Since you have some level of finance (despite the low sales of some books you mentioned) overall I'd imagine you still have enough earned to be able to help fund the next book, right? If I'm way off I apologize, but based on what I've read of your posts here I got that impression.

    I'm still working for my first book, and I'm struggling with my next book, and the more I learn the more I'm starting to feel I need to lean into indie publishing, but not having much money to hire the ideal team to keep things pro-level. I struggle with knowing what to "Slack on" for lack of a better way to put it, and what I shouldn't cut corners with. I don't think it's smart to spend more than I can feasibly, but so many articles and books I read about indie publishing say "Go big, be 100% pro, or go home" and I surely don't lack the will to have help. Just the means to pay for said help on certain things.

    To be continued...

    1. But as you mentioned in a reply to my comment on a previous post of yours, I agree you can find great people for less than you think, but while that's true with some things like cover art or proofreading, certain levels of editing , and what I feel few indie authors talk about (at least from what I've seen) is that on top of producing the actual book (when it's in both ebook and print format) is something left out of the conversation, but as indie authors we're not just footing the bill for producing the book pre-publication, but printing it!

      I do want to challenge you slightly on the point of your genre-hopping.

      Yes, it's difficult to genre-hop, and it certainly makes marketing your work harder (I truly empathize with you there) BUT I assure you, Dario, many writers, myself included, wishes they were more versatile with what they could write.

      Sometimes having a tight niche can have it's drawbacks, in terms of keeping your writing fresh and not getting easily discouraged.

      I LOVE writing animal stories because it's what I love to read, and I love and read other kinds of books as well.

      But as many who beta-read my work often tell me (and 99% of the time it's said with respect) what a "Hard Sell" they are, but true is that might be, it would be a HARDER SELL for me personally to switch from animal fantasy to nonfiction, or poetry, or to write erotica.

      But not everything we love reading we can or want to write, and that's valid, too. I LOVE reading the occasional romance novel, but I couldn't write one myself, at least not a traditional definition of romance.

      That said, I sometimes like writing a love story in my books, but it wouldn't fit within the strict specifics of a straight romance novel, well, that and I can't write a decent love scene to save my life.

      As much as we stress being willing to go "outside the comfort zone" that doesn't mean we should PUNISH ourselves by doing something we just can't put our heart into.

      I don't think enough writers talk about the difference between those seemingly opposite yet related extremes, and I know I have to write something on my blog about it.

      Anyway, enough of my rambling, and sorry if I sound a bit whiny, I'm certainly in this long term, but I do think the battle between "patience" versus "mortality" is just not as easy thing to work through, however realistic you see the process.

    2. Hi Taurean ~

      Thanks for the varied and interesting thoughts here and above :) I'd say a couple of things. First off, no writer should ever "take a bet on themselves" and get in debt or quit their day job until they have at least a couple of very successful books under their belt. Without wanting to pop anyone's bubble, success in writing very rarely comes fast or early--it's usually incremental, especially for the self-pubbed author.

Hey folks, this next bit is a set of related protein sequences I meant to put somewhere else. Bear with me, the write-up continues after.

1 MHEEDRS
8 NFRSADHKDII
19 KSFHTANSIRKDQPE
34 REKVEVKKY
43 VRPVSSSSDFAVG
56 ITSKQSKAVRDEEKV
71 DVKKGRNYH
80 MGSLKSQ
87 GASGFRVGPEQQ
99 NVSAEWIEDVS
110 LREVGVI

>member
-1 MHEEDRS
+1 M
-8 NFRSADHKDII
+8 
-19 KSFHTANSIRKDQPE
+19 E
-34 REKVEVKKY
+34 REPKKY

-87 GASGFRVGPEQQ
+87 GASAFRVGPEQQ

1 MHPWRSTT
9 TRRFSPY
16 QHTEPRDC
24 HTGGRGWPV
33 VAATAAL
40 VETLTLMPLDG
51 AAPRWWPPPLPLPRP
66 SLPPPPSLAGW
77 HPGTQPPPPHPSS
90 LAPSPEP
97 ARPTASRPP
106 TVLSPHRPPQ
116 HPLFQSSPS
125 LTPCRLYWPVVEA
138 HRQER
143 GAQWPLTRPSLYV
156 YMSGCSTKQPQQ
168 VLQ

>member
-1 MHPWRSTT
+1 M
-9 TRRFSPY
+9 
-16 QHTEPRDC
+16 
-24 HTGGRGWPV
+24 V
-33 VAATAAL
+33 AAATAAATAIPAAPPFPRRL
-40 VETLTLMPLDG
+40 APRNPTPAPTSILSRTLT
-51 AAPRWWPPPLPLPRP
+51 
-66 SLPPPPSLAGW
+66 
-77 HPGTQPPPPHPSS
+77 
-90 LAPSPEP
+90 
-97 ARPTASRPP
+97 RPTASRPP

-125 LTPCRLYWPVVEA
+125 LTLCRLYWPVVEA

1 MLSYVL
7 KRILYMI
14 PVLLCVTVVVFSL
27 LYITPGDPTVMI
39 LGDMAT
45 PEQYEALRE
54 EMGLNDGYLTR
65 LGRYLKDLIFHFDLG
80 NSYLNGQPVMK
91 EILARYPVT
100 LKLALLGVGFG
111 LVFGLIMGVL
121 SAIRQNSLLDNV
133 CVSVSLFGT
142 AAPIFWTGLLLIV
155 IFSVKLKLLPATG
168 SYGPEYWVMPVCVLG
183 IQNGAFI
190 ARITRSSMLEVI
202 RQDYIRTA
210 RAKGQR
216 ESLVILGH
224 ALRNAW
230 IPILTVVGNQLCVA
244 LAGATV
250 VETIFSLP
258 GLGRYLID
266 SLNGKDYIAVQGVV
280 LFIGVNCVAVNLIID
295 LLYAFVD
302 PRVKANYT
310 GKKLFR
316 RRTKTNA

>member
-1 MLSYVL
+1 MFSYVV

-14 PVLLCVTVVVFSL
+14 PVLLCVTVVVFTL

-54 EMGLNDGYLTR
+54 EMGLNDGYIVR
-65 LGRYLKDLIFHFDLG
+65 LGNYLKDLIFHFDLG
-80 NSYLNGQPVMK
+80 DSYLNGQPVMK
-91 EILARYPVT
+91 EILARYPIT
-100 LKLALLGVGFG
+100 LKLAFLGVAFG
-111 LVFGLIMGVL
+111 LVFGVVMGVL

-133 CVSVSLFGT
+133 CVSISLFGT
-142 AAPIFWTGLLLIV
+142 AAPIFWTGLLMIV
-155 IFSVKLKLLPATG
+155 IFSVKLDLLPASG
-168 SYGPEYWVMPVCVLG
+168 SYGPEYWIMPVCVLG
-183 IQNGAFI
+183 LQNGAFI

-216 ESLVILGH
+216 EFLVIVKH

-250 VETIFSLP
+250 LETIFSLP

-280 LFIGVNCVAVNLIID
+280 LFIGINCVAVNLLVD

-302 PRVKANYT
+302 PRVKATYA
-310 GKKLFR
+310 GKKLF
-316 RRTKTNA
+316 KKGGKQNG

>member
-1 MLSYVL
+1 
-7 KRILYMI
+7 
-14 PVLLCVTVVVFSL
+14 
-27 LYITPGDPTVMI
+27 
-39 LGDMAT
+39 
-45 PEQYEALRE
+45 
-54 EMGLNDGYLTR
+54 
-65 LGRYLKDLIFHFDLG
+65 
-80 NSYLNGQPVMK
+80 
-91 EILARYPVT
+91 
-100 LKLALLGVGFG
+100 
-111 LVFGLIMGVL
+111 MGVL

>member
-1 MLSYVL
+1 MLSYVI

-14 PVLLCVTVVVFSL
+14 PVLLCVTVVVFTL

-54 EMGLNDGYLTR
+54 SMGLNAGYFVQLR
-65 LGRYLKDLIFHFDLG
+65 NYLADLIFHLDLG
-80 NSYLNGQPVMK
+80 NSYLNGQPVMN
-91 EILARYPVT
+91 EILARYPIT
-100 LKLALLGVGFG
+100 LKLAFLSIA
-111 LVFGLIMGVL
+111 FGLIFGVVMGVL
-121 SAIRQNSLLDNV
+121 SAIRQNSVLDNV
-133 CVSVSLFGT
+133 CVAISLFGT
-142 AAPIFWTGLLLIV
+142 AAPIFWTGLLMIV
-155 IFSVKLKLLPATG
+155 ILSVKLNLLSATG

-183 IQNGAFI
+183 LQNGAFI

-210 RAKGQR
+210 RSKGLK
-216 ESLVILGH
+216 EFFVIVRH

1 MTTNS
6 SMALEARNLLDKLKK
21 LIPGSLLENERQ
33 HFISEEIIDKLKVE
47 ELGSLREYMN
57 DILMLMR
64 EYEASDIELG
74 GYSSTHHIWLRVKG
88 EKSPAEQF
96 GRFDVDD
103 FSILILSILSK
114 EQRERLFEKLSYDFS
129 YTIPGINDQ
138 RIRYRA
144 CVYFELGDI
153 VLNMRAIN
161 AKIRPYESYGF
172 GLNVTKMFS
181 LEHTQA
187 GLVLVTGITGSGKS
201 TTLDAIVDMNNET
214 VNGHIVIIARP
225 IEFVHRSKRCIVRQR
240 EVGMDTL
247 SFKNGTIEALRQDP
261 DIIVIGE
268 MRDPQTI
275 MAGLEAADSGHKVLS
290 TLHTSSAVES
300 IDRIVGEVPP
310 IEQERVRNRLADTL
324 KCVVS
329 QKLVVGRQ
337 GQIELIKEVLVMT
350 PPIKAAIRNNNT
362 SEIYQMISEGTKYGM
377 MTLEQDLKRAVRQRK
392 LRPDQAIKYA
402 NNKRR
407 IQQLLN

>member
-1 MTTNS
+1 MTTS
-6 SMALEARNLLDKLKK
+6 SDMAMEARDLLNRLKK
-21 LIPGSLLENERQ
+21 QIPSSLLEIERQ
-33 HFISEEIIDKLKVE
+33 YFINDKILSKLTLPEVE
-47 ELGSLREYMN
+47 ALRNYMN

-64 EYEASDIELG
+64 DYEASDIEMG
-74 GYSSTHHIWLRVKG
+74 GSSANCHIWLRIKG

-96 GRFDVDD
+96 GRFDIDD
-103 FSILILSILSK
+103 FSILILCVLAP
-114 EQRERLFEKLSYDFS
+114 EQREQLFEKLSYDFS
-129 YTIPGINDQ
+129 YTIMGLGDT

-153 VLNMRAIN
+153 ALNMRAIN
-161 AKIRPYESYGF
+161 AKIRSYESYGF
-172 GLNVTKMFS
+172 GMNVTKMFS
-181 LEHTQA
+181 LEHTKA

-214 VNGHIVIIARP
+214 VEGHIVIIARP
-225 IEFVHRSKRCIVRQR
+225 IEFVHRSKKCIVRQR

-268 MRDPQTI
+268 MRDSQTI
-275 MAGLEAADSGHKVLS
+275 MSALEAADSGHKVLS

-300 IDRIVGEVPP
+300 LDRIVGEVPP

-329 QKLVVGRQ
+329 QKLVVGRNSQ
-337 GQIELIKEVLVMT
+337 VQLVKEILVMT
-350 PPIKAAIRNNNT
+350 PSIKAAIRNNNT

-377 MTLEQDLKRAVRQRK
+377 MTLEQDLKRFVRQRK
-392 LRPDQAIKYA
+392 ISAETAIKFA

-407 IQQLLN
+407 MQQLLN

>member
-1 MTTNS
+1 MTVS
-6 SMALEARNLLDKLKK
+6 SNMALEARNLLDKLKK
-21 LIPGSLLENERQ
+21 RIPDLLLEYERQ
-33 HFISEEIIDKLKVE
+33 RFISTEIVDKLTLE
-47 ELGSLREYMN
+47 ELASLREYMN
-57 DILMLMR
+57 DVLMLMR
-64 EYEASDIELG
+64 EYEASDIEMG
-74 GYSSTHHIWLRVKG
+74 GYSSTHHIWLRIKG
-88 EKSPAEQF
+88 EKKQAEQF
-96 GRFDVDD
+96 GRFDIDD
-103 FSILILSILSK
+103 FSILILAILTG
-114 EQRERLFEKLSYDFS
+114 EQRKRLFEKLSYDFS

Second, I believe that it's vital to spend time with other writers--the very best you can find in your area, people who will inspire and challenge and support you. Critique group or monthly meeting, etc., is the best format. This is important.

      Finally, genre hopping often hampers rather than helps a career: musicians have been ditched by their record companies and authors by their publishers for doing it. And as an indie, one is faced with rebuilding one's audience base from scratch each time. It's not advisable as a strategy, but we have to be true to ourselves, right? :) I'm 101% with you on "not punishing ourselves". Again, it's IMO crucial to understand WHY one wants to write (and be published)...and my personal take on being told something I'm doing will be a "hard sell" is to laugh.

      I wrote a blog post a while back that might round off these thoughts--you can find it here:

      As Stephen King says, writing should be a kind of inspired play. Once it starts feeling like work, that's usually the kiss of death.


  6. I'm not sure if it's good to know or scary that a person can still get discouraged after they've been published. (Yikes!) But thank you for sharing. :)

    As for me, I am coming back after a long spell of burnout. My father died and dealing with the emotions didn't leave much energy for being creative. Now... two years later... I've bounced right back. :)

    Books are kind of like friends who don't mind being occasionally neglected, and when I forget why I want to write I try to remember how much the right book can feel like a hug, and how much I want to pay that forward.

    1. Chicory, thanks for commenting, and I'm so sorry to hear about your loss. I lost both my parents many years ago and still miss them. Glad to hear you've bounced back.

      As for the "good and scary", there's a saying: a writer is only as good as their last book. LOL. But I like to think of the next one instead :)

      I love your hug analogy! So true...and the best gift we could give anyone :)

      Let's make it happen!